In the massive Christmas-season card-processing data breach at Target, the culprits used a service provider’s credentials to gain access to the retailer’s point-of-sale network, officials have said. We were not told whether the service provider in question was a bank, but an earlier statement from Target seems to imply that. It is also not known whether the password was guessed, stolen, or leaked, but regulators are asking banks and other businesses to check for similar vulnerabilities. If the loss of any one password can allow intruders access to unlimited transaction data, then a bank or a transaction processing system is not secure enough.
The most obvious difficulties in this connection would be server operations staff and business continuity providers. Both need broad access to the machines in a network — for server operations, you need access to all server file systems, and for business continuity, you need to be able to copy all data in near real time to a geographically distant location — but this still has to have limitations, especially considering that the people providing these services are rarely company employees. Based on the need-to-know rules of security, neither should have general access to unencrypted transaction data, yet my suspicion is that at many banks and retailers these workers and others have unlimited access to all data. The problem, of course, is that if these workers have so much access, then anyone who steals their credentials has the same access. That is something banks will need to fix immediately if they discover such a vulnerability on their networks, yet it is not the easiest thing to fix.
A related issue is access monitoring. If someone has broken into your system and is getting away with the store, this should be noticed relatively quickly, but how? Intrusions are easier to notice if accounts have limited patterns of access and someone is looking regularly at the patterns of exceptions. At many banks, most I hope, this kind of monitoring is all in a day’s work, but at some it is only an afterthought. The Target episode is a warning of the scale of damage that can be done when an intrusion goes undetected for more than a few business days.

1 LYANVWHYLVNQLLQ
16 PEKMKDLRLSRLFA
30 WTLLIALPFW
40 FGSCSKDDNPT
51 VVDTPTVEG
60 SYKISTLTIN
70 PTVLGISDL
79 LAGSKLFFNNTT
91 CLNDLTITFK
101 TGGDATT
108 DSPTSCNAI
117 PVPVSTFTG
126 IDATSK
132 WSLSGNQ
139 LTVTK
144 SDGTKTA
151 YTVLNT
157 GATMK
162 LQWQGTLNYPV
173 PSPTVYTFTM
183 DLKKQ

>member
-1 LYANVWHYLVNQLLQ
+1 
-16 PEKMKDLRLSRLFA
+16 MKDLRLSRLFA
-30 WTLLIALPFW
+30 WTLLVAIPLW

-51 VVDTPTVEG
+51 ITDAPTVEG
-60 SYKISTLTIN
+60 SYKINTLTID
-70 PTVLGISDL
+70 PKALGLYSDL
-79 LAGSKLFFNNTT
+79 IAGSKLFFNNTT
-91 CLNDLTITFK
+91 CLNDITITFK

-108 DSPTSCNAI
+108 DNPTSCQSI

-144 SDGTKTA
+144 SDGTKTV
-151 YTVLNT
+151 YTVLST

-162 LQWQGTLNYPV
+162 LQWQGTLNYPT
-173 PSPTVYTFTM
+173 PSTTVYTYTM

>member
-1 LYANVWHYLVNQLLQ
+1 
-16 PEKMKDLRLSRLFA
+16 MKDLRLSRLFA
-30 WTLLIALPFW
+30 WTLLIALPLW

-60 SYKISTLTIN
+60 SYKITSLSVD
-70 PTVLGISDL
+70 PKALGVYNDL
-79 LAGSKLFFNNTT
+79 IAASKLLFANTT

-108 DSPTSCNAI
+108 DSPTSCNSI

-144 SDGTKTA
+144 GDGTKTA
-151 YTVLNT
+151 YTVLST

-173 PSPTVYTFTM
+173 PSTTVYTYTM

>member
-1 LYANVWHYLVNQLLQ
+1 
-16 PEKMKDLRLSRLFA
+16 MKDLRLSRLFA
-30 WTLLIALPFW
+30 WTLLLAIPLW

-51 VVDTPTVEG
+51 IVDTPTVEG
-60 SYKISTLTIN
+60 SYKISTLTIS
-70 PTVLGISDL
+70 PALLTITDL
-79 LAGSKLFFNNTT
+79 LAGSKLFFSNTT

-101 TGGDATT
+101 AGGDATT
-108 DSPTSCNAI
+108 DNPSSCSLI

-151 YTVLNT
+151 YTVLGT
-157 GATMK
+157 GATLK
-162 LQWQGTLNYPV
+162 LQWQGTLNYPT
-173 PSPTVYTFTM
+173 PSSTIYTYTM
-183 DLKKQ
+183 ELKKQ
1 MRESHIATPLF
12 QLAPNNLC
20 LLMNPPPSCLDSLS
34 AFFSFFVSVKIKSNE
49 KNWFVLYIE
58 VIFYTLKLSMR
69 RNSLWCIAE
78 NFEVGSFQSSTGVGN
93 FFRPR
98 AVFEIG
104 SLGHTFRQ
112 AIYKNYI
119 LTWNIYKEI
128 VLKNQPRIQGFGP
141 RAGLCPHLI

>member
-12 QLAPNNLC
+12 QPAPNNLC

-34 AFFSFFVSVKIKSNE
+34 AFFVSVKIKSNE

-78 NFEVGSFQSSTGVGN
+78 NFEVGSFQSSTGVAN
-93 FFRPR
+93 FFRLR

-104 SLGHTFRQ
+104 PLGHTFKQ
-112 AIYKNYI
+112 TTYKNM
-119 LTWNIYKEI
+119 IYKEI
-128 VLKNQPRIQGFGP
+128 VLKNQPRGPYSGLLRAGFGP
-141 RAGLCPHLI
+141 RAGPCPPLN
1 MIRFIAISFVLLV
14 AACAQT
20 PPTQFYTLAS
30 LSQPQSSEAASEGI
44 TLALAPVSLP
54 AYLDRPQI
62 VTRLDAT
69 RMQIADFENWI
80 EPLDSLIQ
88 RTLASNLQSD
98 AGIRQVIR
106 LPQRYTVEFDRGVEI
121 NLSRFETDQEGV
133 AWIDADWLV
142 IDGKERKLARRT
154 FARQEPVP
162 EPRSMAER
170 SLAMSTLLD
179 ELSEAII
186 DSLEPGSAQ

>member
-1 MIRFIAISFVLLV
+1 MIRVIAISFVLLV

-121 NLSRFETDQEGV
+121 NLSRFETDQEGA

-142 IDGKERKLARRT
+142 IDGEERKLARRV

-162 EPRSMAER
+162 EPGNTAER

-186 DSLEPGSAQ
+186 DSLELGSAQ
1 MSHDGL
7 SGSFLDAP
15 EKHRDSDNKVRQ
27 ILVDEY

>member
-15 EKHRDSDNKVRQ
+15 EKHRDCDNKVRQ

Target customers are reminded not to rely on email messages that appear to come from Target, since customer email addresses were stolen along with other transaction information. Any such message should be verified on the Target web site.
The large number of compromised payment card accounts has banks especially skittish this month, and billions of dollars in legitimate online and in-store purchases have been blocked because of banks’ fraud concerns. Some consumers, I have heard, were able to make their purchases after a series of phone calls to the merchant and the bank, but others surely did not go to the trouble, and there must be some who reacted badly to the blocked transactions and stopped using their cards entirely. When you consider the number of cards affected by the three latest card transaction breaches — Target alone counted almost half of Americans as its customers — the scale of this month’s card clampdown is large enough to put a dent in the banking business as a whole, and possibly even in U.S. retail aggregates. Imagine the economic consequences one day when, under pressure from criminal groups, the card processing network shuts down entirely, even if just for a few days.
There were two high-level banking suicides in London early this week, both Americans, one working at JPMorgan Chase and the other recently employed at Deutsche Bank. Separately, it was revealed that the former CEO of the Co-Op Bank, which needed a hedge fund bailout last year, got his job because he scored especially well on a psychometric test. He then went on to use drugs and make a series of ill-advised decisions as bank CEO. More needs to be known about the role of drug use, job stress, and other psychological factors and how they affect the experience of banking and the way banks make decisions. It’s a subject that will be hard to find out about — the executives and senior managers who know the most have a powerful incentive not to tell what they know.
There was a bank failure in Idaho tonight. State regulators closed Syringa Bank, based in Boise, with 6 branches and $145 million in deposits. Sunwest Bank, a large regional bank, is purchasing the assets and paying a 0.75 percent premium for the assets. It is the fifth failed bank acquisition for Sunwest Bank.
Last week there were two actions on credit unions. Bagumbayan Credit Union of Chicago was liquidated. It had 44 members. Parsons Pittsburg Credit Union, in Kansas, was placed in conservatorship. It has around 1,500 members.